What to Tell Others About Your Psoriasis

Heather J Durocher Health Guide
  • I know my friend didn't mean to offend me when she took one look at the red patches on my legs and told me bluntly, "You should really put some lotion on those."

    She didn't know I had psoriasis - back then, that summer I was in my early 20s and had my college roommates visiting my hometown during summer break, I wasn't open about having this disease. I'd been able to hide any patches I had throughout the school year under long sleeves and jeans. Also, that summer I had experienced a flare following a bad sunburn; for the first time my psoriasis was out there for all to see.

    My friend simply hadn't known any better (and well, she always had a way of saying whatever was on her mind). Still, looking back on that encounter, I realize I didn't reply in the best way. I'm pretty sure I mumbled something about having extra-sensitive and dry skin. But don't recall actually explaining that it was plaque psoriasis covering my lower legs. I wish I would have, though. I wish I would have taken the time to educate her - and my other roommates - about this autoimmune disease.

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    Of course, hindsight is 20-20, and truthfully it's taken me years to become more comfortable about sharing this disease with others. If I could go back in time and tell my 20-something self how best to deal with comments about by skin made by friends and strangers, I'd say this:

    • Remember that most people aren't trying to be disrespectful or mean - they simply don't know enough about psoriasis. Take the opportunity to share what you know. I've learned over time that the more I talk about it, the easier it gets to say to the world, "Yep, I have psoriasis."

    • Have an "elevator speech" ready. You've heard about the importance of an elevator speech, right? It's the short and sweet summary of what you do for a living. We've all gotten asked that question, about our occupation, and ideally we should be able to answer in the time it takes to ride up or down a few floors on the elevator. The same goes with talking about your psoriasis, I figure. You don't want - or need - to go into great detail, unless the other person is especially curious and you feel comfortable sharing. My simple answer goes something like this: "I have psoriasis. It's a non-contagious, chronic health condition." If I'm experiencing a flare, I might add: "Right now I'm having an a bit of an outbreak. But with treatment, it gets under control."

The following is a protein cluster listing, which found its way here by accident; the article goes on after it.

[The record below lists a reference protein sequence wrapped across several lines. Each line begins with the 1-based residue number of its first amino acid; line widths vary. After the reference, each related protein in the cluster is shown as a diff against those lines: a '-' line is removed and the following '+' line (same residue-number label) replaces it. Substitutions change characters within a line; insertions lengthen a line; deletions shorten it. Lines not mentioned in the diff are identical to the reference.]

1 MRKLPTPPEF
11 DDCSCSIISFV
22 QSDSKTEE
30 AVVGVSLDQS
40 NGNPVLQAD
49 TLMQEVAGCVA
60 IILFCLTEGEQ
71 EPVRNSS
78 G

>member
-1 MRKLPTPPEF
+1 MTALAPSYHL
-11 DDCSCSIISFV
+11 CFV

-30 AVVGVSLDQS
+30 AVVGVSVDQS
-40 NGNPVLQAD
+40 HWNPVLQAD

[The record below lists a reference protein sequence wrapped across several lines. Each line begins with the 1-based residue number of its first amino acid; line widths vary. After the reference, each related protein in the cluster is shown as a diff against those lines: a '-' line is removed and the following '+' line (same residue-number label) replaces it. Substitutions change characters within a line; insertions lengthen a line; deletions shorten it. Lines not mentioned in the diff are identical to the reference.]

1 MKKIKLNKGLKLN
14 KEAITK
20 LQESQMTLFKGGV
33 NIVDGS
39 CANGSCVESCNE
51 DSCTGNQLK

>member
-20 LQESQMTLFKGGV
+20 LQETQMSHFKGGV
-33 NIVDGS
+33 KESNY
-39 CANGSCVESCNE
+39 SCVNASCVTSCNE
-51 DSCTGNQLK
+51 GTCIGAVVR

• Often times, after you explain your psoriasis, people will tell you they know someone in their family or circle of friends who has it, too. They've likely seen it before, but just didn't know exactly what it was. I think it's helped that a few well-known individuals - country music singer/songwriter LeAnn Rimes and pro golfer Phil Mickelson, for example - have come forward and spoken about having psoriasis and psoriatic arthritis. More people may be aware of these diseases thanks to awareness campaigns, such as those by the National Psoriasis Foundation, among others.

    I admit that I still get a little embarrassed when called out about my psoriasis. Even at a health conference recently, talking with others about their own health issues and concerns, I found myself growing flush in the face when someone asked me about my psoriasis. I wondered if the group would start inspecting me head to toe in search of a psoriasis patch. I felt their eyes looking me over. But then, I took a deep breath and remembered that this was yet another opportunity to talk openly and confidently about something that, yes, I struggle with, but is also something that doesn't have to define who I am. I hope that each time I do this I help educate someone about psoriasis, and in the process help them show empathy and understanding toward anyone else they meet who also has this disease.

Published On: July 12, 2011